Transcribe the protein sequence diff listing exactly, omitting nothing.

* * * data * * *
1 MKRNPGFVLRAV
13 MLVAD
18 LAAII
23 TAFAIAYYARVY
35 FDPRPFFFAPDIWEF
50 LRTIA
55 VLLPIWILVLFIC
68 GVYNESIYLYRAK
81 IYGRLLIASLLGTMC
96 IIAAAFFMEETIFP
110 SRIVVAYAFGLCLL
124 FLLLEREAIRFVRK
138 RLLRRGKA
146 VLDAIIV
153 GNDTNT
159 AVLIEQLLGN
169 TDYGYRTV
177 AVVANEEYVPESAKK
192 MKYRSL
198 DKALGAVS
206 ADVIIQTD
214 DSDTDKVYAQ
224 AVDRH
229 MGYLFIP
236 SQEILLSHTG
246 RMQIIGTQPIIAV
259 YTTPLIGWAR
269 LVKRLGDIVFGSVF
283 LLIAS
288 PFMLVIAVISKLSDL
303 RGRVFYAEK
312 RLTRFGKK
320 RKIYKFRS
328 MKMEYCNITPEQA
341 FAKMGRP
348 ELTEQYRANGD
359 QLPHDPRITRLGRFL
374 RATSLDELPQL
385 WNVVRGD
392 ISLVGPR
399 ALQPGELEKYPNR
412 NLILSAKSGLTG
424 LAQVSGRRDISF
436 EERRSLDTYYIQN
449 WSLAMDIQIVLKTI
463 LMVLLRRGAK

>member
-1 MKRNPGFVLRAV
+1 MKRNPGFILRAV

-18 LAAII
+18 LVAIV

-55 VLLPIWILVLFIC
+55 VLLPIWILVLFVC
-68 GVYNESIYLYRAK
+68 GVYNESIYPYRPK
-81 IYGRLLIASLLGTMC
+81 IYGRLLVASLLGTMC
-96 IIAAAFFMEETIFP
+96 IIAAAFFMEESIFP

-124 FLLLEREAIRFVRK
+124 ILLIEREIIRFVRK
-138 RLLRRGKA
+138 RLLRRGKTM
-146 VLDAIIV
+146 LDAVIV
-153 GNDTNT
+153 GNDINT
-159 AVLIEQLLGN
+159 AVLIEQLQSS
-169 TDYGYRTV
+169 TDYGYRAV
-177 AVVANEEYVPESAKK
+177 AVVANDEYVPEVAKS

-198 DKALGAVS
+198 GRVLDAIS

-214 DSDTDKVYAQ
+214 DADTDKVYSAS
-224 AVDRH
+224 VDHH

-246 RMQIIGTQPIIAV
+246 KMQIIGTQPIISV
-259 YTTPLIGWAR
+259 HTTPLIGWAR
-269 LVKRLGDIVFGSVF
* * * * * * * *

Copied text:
1 MKRNPGFVLRAV
13 MLVAD
18 LAAII
23 TAFAIAYYARVY
35 FDPRPFFFAPDIWEF
50 LRTIA
55 VLLPIWILVLFIC
68 GVYNESIYLYRAK
81 IYGRLLIASLLGTMC
96 IIAAAFFMEETIFP
110 SRIVVAYAFGLCLL
124 FLLLEREAIRFVRK
138 RLLRRGKA
146 VLDAIIV
153 GNDTNT
159 AVLIEQLLGN
169 TDYGYRTV
177 AVVANEEYVPESAKK
192 MKYRSL
198 DKALGAVS
206 ADVIIQTD
214 DSDTDKVYAQ
224 AVDRH
229 MGYLFIP
236 SQEILLSHTG
246 RMQIIGTQPIIAV
259 YTTPLIGWAR
269 LVKRLGDIVFGSVF
283 LLIAS
288 PFMLVIAVISKLSDL
303 RGRVFYAEK
312 RLTRFGKK
320 RKIYKFRS
328 MKMEYCNITPEQA
341 FAKMGRP
348 ELTEQYRANGD
359 QLPHDPRITRLGRFL
374 RATSLDELPQL
385 WNVVRGD
392 ISLVGPR
399 ALQPGELEKYPNR
412 NLILSAKSGLTG
424 LAQVSGRRDISF
436 EERRSLDTYYIQN
449 WSLAMDIQIVLKTI
463 LMVLLRRGAK

>member
-1 MKRNPGFVLRAV
+1 MKRNPGFILRAV

-18 LAAII
+18 LVAIV

-55 VLLPIWILVLFIC
+55 VLLPIWILVLFVC
-68 GVYNESIYLYRAK
+68 GVYNESIYPYRPK
-81 IYGRLLIASLLGTMC
+81 IYGRLLVASLLGTMC
-96 IIAAAFFMEETIFP
+96 IIAAAFFMEESIFP

-124 FLLLEREAIRFVRK
+124 ILLIEREIIRFVRK
-138 RLLRRGKA
+138 RLLRRGKTM
-146 VLDAIIV
+146 LDAVIV
-153 GNDTNT
+153 GNDINT
-159 AVLIEQLLGN
+159 AVLIEQLQSS
-169 TDYGYRTV
+169 TDYGYRAV
-177 AVVANEEYVPESAKK
+177 AVVANDEYVPEVAKS

-198 DKALGAVS
+198 GRVLDAIS

-214 DSDTDKVYAQ
+214 DADTDKVYSAS
-224 AVDRH
+224 VDHH

-246 RMQIIGTQPIIAV
+246 KMQIIGTQPIISV
-259 YTTPLIGWAR
+259 HTTPLIGWAR
-269 LVKRLGDIVFGSVF